Another Year With Decker

A year has passed since my last summary of Decker’s progress. Let’s have a look at what changed between version 1.20 and 1.43. As before, changes are grouped into four subjective categories:


Decker’s user interface has not changed radically, but it has accumulated many useful and important features that save time, improve results, and avoid confusion.

While Decker’s user interface is primarily black-and-white, it has always internally been an 8-bit paletted “color” application, with the lowest 32 color IDs reserved for monochrome patterns, followed by a 16-color palette based on early MacOS. Early versions of Decker treated colors as a sort of “easter egg” available via scripting APIs, but users clamored for more direct access. There is now a “Color Mode” for pattern selection, which modifies the toolbar and modal pattern picker. An additional flourish is “underpaint” mode (toggled via the menu or by pressing u), which treats black pixels as opaque, making it easy to apply color to dithered graphics:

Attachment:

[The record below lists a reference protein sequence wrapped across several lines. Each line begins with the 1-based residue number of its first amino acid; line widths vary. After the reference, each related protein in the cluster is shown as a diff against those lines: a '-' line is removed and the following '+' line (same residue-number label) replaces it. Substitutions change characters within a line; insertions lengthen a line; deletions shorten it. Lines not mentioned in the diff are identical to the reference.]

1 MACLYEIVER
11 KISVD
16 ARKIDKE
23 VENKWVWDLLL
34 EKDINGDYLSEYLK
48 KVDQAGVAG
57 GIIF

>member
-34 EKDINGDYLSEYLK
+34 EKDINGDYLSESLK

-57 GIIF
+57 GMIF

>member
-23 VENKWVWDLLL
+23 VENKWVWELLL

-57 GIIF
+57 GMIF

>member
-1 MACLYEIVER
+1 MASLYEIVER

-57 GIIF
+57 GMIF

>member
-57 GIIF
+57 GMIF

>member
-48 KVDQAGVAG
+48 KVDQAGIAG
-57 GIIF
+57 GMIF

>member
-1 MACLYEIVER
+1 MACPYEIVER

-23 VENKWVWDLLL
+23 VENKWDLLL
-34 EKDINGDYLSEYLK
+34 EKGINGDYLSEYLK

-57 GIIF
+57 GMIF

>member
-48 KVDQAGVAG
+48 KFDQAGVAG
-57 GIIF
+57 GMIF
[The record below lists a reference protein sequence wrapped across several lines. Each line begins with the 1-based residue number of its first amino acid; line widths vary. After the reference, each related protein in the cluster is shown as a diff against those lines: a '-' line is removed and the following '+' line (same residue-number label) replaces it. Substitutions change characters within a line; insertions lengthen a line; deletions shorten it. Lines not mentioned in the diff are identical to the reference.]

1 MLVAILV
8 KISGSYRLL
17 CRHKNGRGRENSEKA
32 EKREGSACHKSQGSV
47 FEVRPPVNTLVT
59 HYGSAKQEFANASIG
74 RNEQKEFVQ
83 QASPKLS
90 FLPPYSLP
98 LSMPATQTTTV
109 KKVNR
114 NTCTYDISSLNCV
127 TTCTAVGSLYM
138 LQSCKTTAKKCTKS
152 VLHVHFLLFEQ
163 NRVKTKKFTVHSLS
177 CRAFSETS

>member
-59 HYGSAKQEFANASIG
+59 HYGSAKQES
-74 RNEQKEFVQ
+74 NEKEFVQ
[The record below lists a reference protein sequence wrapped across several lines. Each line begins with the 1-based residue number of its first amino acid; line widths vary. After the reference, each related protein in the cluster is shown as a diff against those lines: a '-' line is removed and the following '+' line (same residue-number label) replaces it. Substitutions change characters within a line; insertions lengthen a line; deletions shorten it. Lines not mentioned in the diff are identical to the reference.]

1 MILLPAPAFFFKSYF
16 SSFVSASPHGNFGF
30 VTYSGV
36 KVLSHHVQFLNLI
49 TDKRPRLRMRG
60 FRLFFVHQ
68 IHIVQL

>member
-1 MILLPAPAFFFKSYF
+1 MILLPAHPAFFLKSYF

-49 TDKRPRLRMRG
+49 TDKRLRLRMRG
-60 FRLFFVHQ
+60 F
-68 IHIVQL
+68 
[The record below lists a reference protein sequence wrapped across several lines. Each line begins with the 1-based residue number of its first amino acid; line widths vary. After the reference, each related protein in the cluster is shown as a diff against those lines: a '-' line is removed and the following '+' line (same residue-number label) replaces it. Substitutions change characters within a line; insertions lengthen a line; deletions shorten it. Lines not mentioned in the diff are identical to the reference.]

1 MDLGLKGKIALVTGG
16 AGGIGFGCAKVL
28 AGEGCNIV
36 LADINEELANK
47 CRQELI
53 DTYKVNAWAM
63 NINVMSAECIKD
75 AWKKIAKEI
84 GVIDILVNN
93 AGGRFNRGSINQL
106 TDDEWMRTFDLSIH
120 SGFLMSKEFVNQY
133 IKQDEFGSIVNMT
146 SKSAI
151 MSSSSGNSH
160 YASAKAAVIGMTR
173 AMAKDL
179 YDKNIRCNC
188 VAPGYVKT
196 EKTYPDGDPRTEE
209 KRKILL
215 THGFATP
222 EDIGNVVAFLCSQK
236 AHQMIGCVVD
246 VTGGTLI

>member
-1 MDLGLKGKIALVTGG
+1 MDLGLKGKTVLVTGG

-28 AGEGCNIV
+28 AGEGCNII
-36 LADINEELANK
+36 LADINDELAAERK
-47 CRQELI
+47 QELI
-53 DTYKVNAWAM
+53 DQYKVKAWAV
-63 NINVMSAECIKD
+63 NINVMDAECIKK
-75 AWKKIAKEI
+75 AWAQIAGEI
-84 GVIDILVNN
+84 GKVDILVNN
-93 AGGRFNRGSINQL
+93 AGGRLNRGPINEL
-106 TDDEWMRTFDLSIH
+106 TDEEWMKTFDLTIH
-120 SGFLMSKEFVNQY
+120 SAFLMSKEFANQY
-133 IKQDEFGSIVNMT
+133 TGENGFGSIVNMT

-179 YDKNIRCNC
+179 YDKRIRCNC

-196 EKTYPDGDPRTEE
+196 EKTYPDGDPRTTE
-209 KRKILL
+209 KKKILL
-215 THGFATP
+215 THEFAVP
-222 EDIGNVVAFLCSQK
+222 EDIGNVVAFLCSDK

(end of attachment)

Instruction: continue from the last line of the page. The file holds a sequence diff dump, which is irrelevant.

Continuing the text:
Painting with Color and Underpaint mode
Painting with Color and Underpaint mode

With Color more prominent, I also slightly modified the semantics of the patterns interface such that customizations to the color palette are now serialized as part of the deck, rather than only changes to the 1-bit pattern palette.

While editing, it is often the case that a user finds themselves looking at multiple cards which are visually very similar. Copying and pasting cards in particular can be remarkably disorienting. To aid in navigation, the top-right corner of the menu bar now displays the current card name while using any editing tools, allowing users to disambiguate their location at a glance. The same feature also works for identifying contraption prototypes.